Author Topic: Roy Harris (1898-1979)  (Read 43977 times)

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Offline Archaic Torso of Apollo

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Re: Roy Harris (1898-1979)
« Reply #280 on: September 28, 2017, 09:50:43 AM »

Somehow I feel the Harris is to American music what Rubbra is to British music.

He also reminds me of Holmboe. All three composers preferred evolutionary variation strategies to traditional symphonic forms.
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Re: Roy Harris (1898-1979)
« Reply #281 on: September 28, 2017, 11:58:05 AM »
He also reminds me of Holmboe. All three composers preferred evolutionary variation strategies to traditional symphonic forms.
Very good point.
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Offline cilgwyn

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Re: Roy Harris (1898-1979)
« Reply #282 on: April 13, 2018, 02:35:59 AM »
Fascinating first recordings of American music Despite the rough recorded sound,I think these are easily my favourite recordings of the Harris symphonies. If only,Ormandy had recorded the Seventh in stereo;and the Sixth in mono or stereo!! :( ;D Not to mention a Bernstein Sixth.  And Seventh? Oh,and an Ormandy or Bernstein Fifth!! I think Roy Harris needs a really front rank conductor to bring off his music. (Although,I fear they don't 'make them' like that anymore?!) Though the Clark Sixth is a pretty fine recording. The Louisville Fifth is still the best commercially available recording. Kuchar's Seventh is not bad,if you insist on stereo sound. Alsop's Harris is awful;even if you like any of Harris' symphonies! :(  I wonder if any recording labels will show any interest in the music of Harl McDonald,by the way. His music was played allot for a while........quite a few decades ago?! You can download some ancient recordings from "Pristine"!

   

Offline Cato

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Re: Roy Harris (1898-1979)
« Reply #283 on: April 13, 2018, 03:00:57 AM »
If you like Roy Harris, you might want to give Gene Gutche a try:

<a href="https://www.youtube.com/v/V-BDFZRD4GY" target="_blank" class="new_win">https://www.youtube.com/v/V-BDFZRD4GY</a>

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Re: Roy Harris (1898-1979)
« Reply #284 on: April 13, 2018, 03:51:19 AM »
Fascinating first recordings of American music Despite the rough recorded sound,I think these are easily my favourite recordings of the Harris symphonies. If only,Ormandy had recorded the Seventh in stereo;and the Sixth in mono or stereo!! :( ;D Not to mention a Bernstein Sixth.  And Seventh? Oh,and an Ormandy or Bernstein Fifth!! I think Roy Harris needs a really front rank conductor to bring off his music. (Although,I fear they don't 'make them' like that anymore?!) Though the Clark Sixth is a pretty fine recording. The Louisville Fifth is still the best commercially available recording. Kuchar's Seventh is not bad,if you insist on stereo sound. Alsop's Harris is awful;even if you like any of Harris' symphonies! :(  I wonder if any recording labels will show any interest in the music of Harl McDonald,by the way. His music was played allot for a while........quite a few decades ago?! You can download some ancient recordings from "Pristine"!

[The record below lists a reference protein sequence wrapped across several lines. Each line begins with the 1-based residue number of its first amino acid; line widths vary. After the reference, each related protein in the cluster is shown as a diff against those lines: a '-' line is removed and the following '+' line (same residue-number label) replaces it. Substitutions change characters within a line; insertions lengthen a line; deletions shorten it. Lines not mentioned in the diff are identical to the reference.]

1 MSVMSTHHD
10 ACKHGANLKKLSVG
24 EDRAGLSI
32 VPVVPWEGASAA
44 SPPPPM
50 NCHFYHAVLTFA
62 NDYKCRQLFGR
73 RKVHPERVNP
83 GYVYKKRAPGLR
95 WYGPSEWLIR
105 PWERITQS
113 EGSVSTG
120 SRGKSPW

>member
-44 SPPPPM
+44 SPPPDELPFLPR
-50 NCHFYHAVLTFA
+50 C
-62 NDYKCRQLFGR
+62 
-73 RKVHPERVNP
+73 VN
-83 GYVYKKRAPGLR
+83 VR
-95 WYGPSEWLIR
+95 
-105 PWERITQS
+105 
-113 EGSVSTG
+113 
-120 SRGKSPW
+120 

[/quote


Are you familiar with the Koch disc of Harris7/Schuman6?? I still haven't heard that one.


HOW DARE YOU STOKE MY HARRIS FIRE!!!!!

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Re: Roy Harris (1898-1979)
« Reply #285 on: April 13, 2018, 09:52:37 AM »
Bernstein's Sony/CBS recording of Harris's Third Symphony is in a class of its own as far as I'm concerned and much better than the later DGG version.
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Offline Archaic Torso of Apollo

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Re: Roy Harris (1898-1979)
« Reply #286 on: April 13, 2018, 12:12:50 PM »
Bernstein's Sony/CBS recording of Harris's Third Symphony is in a class of its own as far as I'm concerned and much better than the later DGG version.

Yeah, I agree on this. Same thing with his Schuman 3rd.

Another Harris 3rd I like is the Ormandy on RCA, which as far as I know is still LP only. A more relaxed, luxurious take on this music, showing off the famed "Philadelphia sound."
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Re: Roy Harris (1898-1979)
« Reply #287 on: April 13, 2018, 10:56:46 PM »
Yeah, I agree on this. Same thing with his Schuman 3rd.

Another Harris 3rd I like is the Ormandy on RCA, which as far as I know is still LP only. A more relaxed, luxurious take on this music, showing off the famed "Philadelphia sound."
Totally agree about the Schuman 3rd and I much prefer the Sony/CBS 'Jeremiah Symphony' conducted by Bernstein to the later DGG one, although I enjoy the even earlier recording as well. I just found a copy of William Scuman's Third Symphony conducted by Ormandy on the Kipepeo label.